Snood (headgear)

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19th Century painting of a woman wearing a snood (by Adolph Menzel)
Two women working at a Texas Naval Air Base in 1942, wearing hairnets (snoods)

A snood (/snd/) is historically a type of female headgear designed to hold the hair in a cloth or yarn bag. In the most common form, the headgear resembles a close-fitting hood worn over the back of the head. It is similar to a hairnet, but snoods typically have a looser fit, a much coarser mesh, and noticeably thicker yarn. A tighter-mesh band may cover the forehead or crown, then run behind the ears, and under the nape of the neck. A sack of sorts dangles from this band, covering and containing the fall of long hair gathered at the back. A snood sometimes was made of solid fabric, but more often of loosely knitted yarn or other net-like material. Historically (and in some cultures still in use today) a small bag of fine thread—netted, tatted, knitted, crocheted, or knotted (see macramé)— enclosed a bob of long hair on the back of the head or held it close to the nape.

Beard snood[edit]

Another similar garment which is also referred to as a snood is used to cover facial hair such as beards and moustaches when working in environments such as food production.[1] Although it appears that "hairnet" has replaced "snood" as the common term for hair containment on the head, the term "beard snood" (essentially a "ringed scarf") is still familiar in many food production facilities.


Though popular for many years with European footballers like Gianluigi Buffon—in the 2010–11 Premier League season, a number of high-profile players, including Carlos Tevez and Samir Nasri, wore snoods. The fashion was derided by commentators, prompting one journalist to state that "snoods are the new gloves" in professional football.[2]

Whereas former Manchester United manager Alex Ferguson said he would no longer allow his players to wear snoods,[3] Arsenal manager Arsène Wenger defended their use, suggesting they serve a medical purpose when players have neck problems in the cold weather.[4]

The International Football Association Board feels that snood scarves may pose a risk to a player's neck if jerked from behind.[5] Players in the UK have been banned from wearing them during matches since 1 July 2011. IFAB had a meeting where the issue was brought up, and they were immediately and completely banned on 5 March, 2011, due to not being part of the kit.[6]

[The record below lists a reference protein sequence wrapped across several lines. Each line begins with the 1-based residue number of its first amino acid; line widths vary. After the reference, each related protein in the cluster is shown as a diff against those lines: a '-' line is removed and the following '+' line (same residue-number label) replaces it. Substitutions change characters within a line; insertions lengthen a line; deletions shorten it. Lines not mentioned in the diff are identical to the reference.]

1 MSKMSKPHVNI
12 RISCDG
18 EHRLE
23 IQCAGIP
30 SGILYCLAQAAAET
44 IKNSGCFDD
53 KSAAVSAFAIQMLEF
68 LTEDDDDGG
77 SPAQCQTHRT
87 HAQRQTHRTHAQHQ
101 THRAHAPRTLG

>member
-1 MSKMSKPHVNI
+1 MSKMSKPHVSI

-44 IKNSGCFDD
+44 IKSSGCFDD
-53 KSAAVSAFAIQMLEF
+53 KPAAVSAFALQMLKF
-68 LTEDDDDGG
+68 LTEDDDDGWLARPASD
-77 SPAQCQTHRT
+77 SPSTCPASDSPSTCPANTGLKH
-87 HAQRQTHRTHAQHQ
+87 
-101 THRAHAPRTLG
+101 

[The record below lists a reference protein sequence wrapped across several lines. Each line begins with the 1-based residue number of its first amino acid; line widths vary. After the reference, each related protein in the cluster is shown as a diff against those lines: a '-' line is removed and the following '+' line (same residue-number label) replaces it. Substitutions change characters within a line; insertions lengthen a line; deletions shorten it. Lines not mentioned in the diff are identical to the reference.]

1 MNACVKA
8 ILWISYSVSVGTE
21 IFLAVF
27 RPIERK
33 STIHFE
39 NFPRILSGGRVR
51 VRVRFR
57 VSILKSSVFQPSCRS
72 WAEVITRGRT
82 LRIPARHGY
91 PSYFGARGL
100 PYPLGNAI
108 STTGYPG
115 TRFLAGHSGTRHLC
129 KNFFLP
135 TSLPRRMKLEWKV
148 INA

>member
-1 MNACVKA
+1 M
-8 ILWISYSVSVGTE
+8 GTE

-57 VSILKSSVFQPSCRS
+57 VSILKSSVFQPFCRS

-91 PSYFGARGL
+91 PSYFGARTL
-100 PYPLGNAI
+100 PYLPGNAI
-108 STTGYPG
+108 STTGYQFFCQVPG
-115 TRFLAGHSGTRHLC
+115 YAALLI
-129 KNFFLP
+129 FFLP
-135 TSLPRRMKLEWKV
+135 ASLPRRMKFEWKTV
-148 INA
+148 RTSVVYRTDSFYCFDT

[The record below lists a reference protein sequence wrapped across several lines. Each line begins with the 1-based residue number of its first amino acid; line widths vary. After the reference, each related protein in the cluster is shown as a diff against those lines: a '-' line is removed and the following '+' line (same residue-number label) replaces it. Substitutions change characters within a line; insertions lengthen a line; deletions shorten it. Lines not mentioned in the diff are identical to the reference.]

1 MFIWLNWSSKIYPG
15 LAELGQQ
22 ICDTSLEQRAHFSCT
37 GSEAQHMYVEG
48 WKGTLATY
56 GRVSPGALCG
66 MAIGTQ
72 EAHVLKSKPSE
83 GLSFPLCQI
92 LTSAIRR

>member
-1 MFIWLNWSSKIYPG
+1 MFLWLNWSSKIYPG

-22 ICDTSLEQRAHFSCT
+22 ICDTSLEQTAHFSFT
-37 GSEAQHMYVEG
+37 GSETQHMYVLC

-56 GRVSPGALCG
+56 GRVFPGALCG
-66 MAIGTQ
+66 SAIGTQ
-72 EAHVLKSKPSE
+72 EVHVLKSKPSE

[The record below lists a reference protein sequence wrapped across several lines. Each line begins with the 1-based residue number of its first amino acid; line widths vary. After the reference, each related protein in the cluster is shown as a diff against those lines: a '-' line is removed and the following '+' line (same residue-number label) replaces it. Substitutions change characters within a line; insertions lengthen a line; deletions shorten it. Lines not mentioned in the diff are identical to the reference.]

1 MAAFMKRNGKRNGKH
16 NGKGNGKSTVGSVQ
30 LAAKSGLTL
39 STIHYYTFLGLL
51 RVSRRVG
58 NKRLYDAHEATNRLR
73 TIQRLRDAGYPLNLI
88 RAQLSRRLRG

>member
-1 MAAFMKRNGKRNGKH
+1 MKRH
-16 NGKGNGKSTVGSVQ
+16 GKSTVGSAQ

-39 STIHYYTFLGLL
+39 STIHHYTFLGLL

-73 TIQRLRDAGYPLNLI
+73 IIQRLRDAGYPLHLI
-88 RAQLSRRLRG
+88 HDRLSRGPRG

Religious use[edit]

Women's snoods are often worn by married Orthodox Jewish women, according to the religious requirement of hair covering. Since these snoods are designed to cover the hair more than hold it, they are often lined to prevent them from being see-through. Contemporary hair snoods for Jewish women come in a wide range of colors and designs.


  1. ^ "SmartGuard Beard Snood | | Food Industry Workwear | Disposable Workwear | Protective Workwear | Personal Protective PPE". Protec Direct. Archived from the original on 2012-03-21. Retrieved 2011-09-23. 
  2. ^ Pink, Stuart (2010-12-10). "Sir Alex Ferguson in ban on Man United players wearing beard snoods". London: The Sun. Retrieved 2011-09-23. 
  3. ^ Laura Williamson (2010-12-11). "Arsenal boss Arsene Wenger: My boys in the snoods suffer from bad necks". London: Retrieved 2011-09-23. 
  4. ^ "Wenger - Snoods are a medical aid for us". Arsenal F.C. 2010-12-10. Archived from the original on 2011-10-28. Retrieved 2011-09-23. 
  5. ^ "Snoods may be banned in football". BBC Sport. 2011-02-04. Retrieved 2011-09-23. 
  6. ^ Agencies (2011-03-05). "Snoods banned but Fifa to continue goalline technology testing". London: Guardian. Archived from the original on 2013-12-25. Retrieved 2011-09-23. 

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